Tobacco is four times more available in low-income communities compared to affluent ones, says a Māori health organisation.
Hāpai Te Hauora said increasing the tax on tobacco was good but reducing where it was sold would be more beneficial to Māori.
However, one researcher disputed that and said the best thing for Māori was to scrap the tax hike altogether.
Hapai Te Hauora spokesperson Mihi Blair said there was a stark difference in how much tobacco was available in different parts of Auckland.
“If you go down Kelston, which is another low-income area, around one school there are five dairies selling tobacco and a couple of liquor stores selling that.
“Compared to if you go to Remuera, you will notice that there is one dairy on Remuera Rd, and two liquor stores on there, and only one of them actually sells tobacco.”
Ms Blair said their research showed tobacco was four times more available in the most deprived areas compared to elsewhere, which disproportionately impacted Māori communities.
Former politician Tariana Turia agreed and said it was a form of racism.
“All of the fast food places, all of these issues, they push them out there into these low income communities.
“They deliberately target them because they are far more likely to engage in this negative behaviour and spending.”
Ms Blair is calling for a reduction in the prevalence of cigarettes and is urging tobacco retailers to take action.
“It’s quite disappointing to see dairies, who are part of the community, not recognising that what they are selling in their own communities is detrimental to the health and wellbeing of their people.
“We need to actually ask the dairy community to rethink about what they can sell in the meantime, or start phasing out tobacco.”
But for Mrs Turia, the buck stopped elsewhere.
“It’s no doubt that they’re just there to make money – that’s what drives them. It’s the councils that need to start determining where these places should go.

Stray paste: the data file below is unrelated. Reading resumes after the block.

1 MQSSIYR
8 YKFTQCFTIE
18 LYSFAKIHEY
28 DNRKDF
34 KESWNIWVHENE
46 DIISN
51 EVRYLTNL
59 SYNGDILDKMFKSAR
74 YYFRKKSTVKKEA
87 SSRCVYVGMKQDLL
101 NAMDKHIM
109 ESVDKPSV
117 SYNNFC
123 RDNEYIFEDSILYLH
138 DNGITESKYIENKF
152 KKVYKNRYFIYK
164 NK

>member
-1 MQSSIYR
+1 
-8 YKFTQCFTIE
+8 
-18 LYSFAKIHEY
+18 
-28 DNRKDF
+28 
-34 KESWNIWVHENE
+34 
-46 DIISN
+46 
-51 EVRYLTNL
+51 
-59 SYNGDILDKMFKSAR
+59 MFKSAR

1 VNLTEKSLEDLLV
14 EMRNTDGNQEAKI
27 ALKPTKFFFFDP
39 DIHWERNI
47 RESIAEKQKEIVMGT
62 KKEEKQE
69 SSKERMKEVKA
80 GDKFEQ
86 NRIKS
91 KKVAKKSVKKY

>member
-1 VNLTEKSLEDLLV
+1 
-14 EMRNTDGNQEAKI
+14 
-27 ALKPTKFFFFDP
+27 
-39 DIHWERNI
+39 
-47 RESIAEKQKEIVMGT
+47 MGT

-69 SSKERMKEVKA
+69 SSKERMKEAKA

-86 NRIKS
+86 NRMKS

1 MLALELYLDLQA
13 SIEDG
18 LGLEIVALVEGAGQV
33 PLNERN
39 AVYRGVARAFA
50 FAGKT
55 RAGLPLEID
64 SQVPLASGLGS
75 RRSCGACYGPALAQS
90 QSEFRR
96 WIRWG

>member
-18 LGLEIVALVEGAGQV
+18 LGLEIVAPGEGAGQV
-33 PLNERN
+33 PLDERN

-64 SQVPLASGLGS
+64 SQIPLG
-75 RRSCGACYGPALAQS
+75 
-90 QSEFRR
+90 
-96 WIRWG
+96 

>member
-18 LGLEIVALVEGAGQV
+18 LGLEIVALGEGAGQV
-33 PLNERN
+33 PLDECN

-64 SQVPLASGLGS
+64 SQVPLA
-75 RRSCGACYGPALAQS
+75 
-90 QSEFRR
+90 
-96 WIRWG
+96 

“They are the ones who give the agreement for these places to be established and they need to think about why they put them into those communities.”
Mrs Turia championed the increasing tobacco tax, the most recent of which came into effect on 1 January, pushing a pack of cigarettes up to about $30.
Adult smoking rates have dropped by 2.5 percent since the policy was introduced in 2010.
The Māori rate dropped too but was still 2.6 times higher than the rate of non-Māori.
Independent researcher Dr Marewa Glover said access and availability were not the main problems.
“That’s distracting from the big issue, which is how much tobacco tax Māori are paying disproportionately, and that is harming our communities financially.”
Dr Glover, the director of the Centre of Research Excellence: Indigenous Sovereignty and Smoking, wants to scrap tobacco tax hikes.
“That financial stress is preventing them from buying healthier food, it’s preventing them from [paying] their bills…all of that stress drives smoking.”
University of Auckland head of Māori health Dr Papaarangi Reid said there needed to be a balance between reducing smoking and causing further harm.
But she does want to see fewer places selling tobacco.
“A tobacco-free Māori nation is important for Māori sovereignty and Māori development.
“Reducing whānau and community access to tobacco products is an important part of achieving that vision.”
Ministry of Health statistics show 35 percent of Māori adults smoke compared to 14 percent for non- Māori.